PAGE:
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NASA Experts Provide Tech Support to GeNO, SeaDek Marine Products via Regional Economic Devt Program

nasa-regional-economic-development-program-egovSubject-matter experts at NASA‘s Kennedy Space Center in Florida have provided technical support to SeaDek Marine Products and GeNO as part of the agency’s Regional Economic Development program that seeks to increase partnership between the center and local businesses.

NASA said Tuesday KSC’s Cryogenics Test Laboratory provided test equipment as well as test and evaluation procedures to help SeaDek address material limitation for the closed-cell EVA foam that is used for the company’s padded deck protectors.

Biopharmaceutical company GeNO worked with NASA’s mechanical engineers through the RED Program to correct a malfunctioning reaction vessel, NASA added.

“This effort is about connecting our regional industry with NASA’s technology, capabilities and resources, with the goal of solving technology challenges together and driving economic successes for the region,” said Elizabeth Huy, senior manager of business development at the Economic Development Commission of Florida’s Space Coast.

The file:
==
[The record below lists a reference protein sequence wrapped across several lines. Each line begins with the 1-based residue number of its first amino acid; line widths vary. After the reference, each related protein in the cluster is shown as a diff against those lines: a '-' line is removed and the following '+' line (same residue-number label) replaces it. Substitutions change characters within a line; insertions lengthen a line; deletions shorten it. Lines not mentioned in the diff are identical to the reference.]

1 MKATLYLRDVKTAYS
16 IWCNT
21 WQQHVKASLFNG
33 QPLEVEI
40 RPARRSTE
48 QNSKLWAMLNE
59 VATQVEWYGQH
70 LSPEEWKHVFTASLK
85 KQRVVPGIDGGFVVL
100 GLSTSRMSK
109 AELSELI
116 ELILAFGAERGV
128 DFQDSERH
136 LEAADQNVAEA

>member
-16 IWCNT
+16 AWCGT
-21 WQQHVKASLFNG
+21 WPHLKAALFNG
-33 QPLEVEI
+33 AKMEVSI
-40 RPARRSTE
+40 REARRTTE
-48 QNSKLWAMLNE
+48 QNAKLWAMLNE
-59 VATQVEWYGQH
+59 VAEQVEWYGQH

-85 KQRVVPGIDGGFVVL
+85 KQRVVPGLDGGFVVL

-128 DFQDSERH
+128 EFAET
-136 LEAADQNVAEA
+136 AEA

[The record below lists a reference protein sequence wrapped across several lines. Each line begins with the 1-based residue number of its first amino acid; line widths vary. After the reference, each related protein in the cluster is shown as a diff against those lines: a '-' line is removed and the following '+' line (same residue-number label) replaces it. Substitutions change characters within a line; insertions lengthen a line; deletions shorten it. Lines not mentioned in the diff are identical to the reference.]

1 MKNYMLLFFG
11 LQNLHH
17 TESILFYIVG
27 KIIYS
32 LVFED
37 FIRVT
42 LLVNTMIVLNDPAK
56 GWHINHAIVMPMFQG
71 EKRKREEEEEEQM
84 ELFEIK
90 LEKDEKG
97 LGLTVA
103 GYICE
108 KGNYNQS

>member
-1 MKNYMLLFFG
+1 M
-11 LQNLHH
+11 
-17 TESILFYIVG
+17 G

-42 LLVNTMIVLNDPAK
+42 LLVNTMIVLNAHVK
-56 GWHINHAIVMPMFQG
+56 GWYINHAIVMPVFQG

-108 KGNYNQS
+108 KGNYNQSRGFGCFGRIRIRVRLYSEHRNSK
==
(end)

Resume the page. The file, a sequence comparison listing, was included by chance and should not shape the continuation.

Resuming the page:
“The subject-matter experts assisted us in a search for an answer that would have taken us an additional two years to find on our own,” said Ryan Denton, an engineer at GeNO.

KSC and EDC jointly launched a regional economic development pilot program dubbed Technology Docking in January 2015 to facilitate collaborations between the center and companies in the region.

The RED program works to match small companies with subject-matter experts at Kennedy to provide advice, address problems and introduce money-saving methods.

Robert Ashley, project lead for Kennedy Space Center’s RED Program, said NASA seeks to establish an umbrella Space Act Agreement with EDC to further support small companies.

Sixty-nine companies have engaged in initial discussions with NASA experts under the RED program over the past two years and 14 of those companies received additional assistance from the agency through the Technology Docking program.

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